Just five minutes from Kfar Saba, under full Israeli control, children from the village Arab a-Ramadin will attend a school made of clay, without electricity, and most certainly without computers. All my years as a teacher and administrator couldn't have prepared me for this place. By Eitan Kalinski As I stood in front of a structure called 'School for the Children of the Village of Arab a-Ramadin,' located five minutes from Kfar Saba, I felt myself shamefully shed over 40 years of teaching. A stone's throw from Kfar Saba's cultural centers and educational palaces to the west, and the settlement of Alfei…Read More... | 3 Comments
Even when they had reached the borders of the Promised Land, after 40 years in the desert, all the Children of Israel wanted was to go back to Egypt. In Erez Biton's poem, the immigrant from Algeria and his son fail to build a home in Israel. Independence Day is also the tale of the rift in our identity, created by immigrating here. By Mati Shemoelof "And the children of Israel said unto them: ‘Would that we had died by the hand of the LORD in the land of Egypt, when we sat by the flesh-pots, when we did eat bread…Read More...
For decades, the poetry, literature and culture of Mizrahi Jews, those who came from Arab and Middle Eastern countries, was excluded from and marginalized in the Israeli mainstream and educational curriculum. That is beginning to change, and there exists a unique opportunity to correct the course. Read more: The roots of anti-Mizrahi racism in Israel Riches to rags to virtual riches: When Mizrahi artists said 'no' to Israel's pioneer culture It is time to rebuild ties between Mizrahim and the Arab worldRead More...
By Roy Hasan I just love those socialists who hate capitalism so ostentatiously, wear ugly sandals and torn t-shirts, wrapping themselves in a homeless look without telling a soul about grandma’s inheritance or dad’s real estate (they look homeless too) and criticize the culture of affluence with bombast as if they were prophets of vengeance with gurgling stomachs. I just love those who wish their Arab brothers Ramadan Kareem and sign petitions legalizing the sale of hametz during Passover. I just love those who relish in the muazzin’s call and see the Chabad or Breslav truck in the neighborhood as…Read More...
It's cease or desist for the Lorde project, as Yuval gets a rare opportunity for a long nocturnal drive with a great musician. Part 11 of 15. For more, click here. We all packed up into a seven-seater Suburban: Mira Awad, three other actors and myself. Yigal Ezrati, Jaffa Theater's director, was the driver. Clearly I couldn't bring up the project right way, so I was quiet, which brought about an uneasy silence. We pulled into a gas station by the adjacent kibbutz. Yigal left the car to fuel. Mira hummed something, she was in a lovely mood. "So why are…Read More...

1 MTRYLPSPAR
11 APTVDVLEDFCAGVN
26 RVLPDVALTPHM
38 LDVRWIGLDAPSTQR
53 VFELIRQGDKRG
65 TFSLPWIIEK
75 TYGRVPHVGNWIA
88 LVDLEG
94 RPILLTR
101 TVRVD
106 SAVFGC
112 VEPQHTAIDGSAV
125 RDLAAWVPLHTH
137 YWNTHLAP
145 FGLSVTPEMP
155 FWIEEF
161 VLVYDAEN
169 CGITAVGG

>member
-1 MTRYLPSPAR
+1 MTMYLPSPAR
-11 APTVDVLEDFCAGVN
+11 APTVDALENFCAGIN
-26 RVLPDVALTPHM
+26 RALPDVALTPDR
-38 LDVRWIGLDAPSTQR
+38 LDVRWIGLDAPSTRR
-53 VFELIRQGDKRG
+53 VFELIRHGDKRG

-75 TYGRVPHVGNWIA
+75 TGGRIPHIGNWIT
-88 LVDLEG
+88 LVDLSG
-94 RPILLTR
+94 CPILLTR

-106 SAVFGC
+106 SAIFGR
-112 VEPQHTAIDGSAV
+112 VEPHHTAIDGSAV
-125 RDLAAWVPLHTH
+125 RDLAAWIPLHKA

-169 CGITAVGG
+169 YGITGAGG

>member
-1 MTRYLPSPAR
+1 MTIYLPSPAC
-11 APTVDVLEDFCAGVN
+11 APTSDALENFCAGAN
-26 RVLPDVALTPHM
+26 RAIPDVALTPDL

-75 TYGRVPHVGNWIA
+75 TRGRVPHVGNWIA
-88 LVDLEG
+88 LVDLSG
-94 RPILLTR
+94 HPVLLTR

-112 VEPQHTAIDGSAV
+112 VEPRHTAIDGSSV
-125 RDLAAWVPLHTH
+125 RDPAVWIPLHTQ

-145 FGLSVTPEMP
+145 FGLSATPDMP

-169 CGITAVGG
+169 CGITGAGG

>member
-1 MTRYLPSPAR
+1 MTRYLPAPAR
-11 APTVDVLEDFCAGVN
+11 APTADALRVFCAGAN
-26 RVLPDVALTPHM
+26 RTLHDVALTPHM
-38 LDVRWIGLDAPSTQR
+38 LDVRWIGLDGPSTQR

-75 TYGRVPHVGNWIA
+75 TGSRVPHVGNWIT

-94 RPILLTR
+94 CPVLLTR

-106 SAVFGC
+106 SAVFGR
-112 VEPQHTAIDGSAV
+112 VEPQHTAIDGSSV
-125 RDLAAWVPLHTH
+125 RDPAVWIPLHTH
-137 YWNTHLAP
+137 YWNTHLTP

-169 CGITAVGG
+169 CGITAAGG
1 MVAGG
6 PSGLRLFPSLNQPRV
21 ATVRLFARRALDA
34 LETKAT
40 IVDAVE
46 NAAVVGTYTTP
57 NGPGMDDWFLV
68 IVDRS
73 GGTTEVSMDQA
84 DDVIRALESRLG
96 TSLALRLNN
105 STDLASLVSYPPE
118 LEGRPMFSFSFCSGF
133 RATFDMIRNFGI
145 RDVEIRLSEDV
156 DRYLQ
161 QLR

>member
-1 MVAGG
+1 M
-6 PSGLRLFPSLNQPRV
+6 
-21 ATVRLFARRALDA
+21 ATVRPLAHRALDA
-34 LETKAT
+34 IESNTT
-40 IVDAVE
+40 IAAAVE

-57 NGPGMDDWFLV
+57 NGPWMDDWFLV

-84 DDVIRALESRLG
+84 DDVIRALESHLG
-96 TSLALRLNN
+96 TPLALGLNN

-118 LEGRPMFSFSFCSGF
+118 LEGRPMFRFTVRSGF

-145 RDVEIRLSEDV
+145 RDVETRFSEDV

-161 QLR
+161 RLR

Israeli-American poet Morani Kornberg-Weiss breaks with conventional poetics and mainstream politics. But who, exactly, is Dear Darwish for? Dear Darwish, Morani Kornberg-Weiss’s first collection of poetry, opens with a prose poem that that doubles as an indictment of Israeli society. Cleverly disguised as a letter, it is addressed to the late Palestinian poet Mahmoud Darwish. Like the poems that follow it, “Dear Mahmoud” does many things at once. It captures the violence inherent in establishing and maintaining the Jewish state. It accurately depicts Israelis’ objectifying and dehumanizing view of Palestinians. It shows how the state’s violence against Palestinians has seeped…Read More... | 9 Comments
Gaza-based poet Manal Miqdad wrote the following poem after a particularly violent and sleepless night in Gaza during Israel's Operation Protective Edge. Israeli poet Almog Behar penned a response, dedicated to Miqdad. After a night full of missiles, crying and fear, the sheet of the sky opens its heart to the light By Manal Miqdad (translated from Arabic by Sam Carlshamre and Chana Morgenstern) I speak my words unto God, O Gaza! After a night full of missiles, crying and fear, the sheet of the sky opens its heart to the light. But how can we wish you good morning,…Read More... | 4 Comments
Lately I’ve been looking at Israelis closely. I’ve been looking them straight in the eye, to see if they know. If they have a clue. Any clue. About what’s in their future. The not too distant future. Most probably in the lifetimes of many of them. I look at them closely. And in particular places. Places that are theirs, and theirs alone. At least, what they think are theirs. What they believe are theirs. And I wonder to myself: do they know that soon they will have to share all this? All this wealth, this land, these resources? These rights?…Read More... | 42 Comments
This is a story about poetry, but like many Israeli stories, it too begins with Netanyahu. When Netanyahu was minister of the treasury, in the mid aughts, Israel's anti-monopoly laws became less than tightly enforced. One sector to suffer the implications was the publishing business. Israel's two major retail book chains merged at the time with two major publishing houses. The combined force of these leviathans wrecked the smaller book chains, the private bookstores and every other publishing house around. Today we have here a duopoly of two book chains: Steimatzky and Tzomet Sfarim. They make the rules. They have…Read More... | 1 Comment
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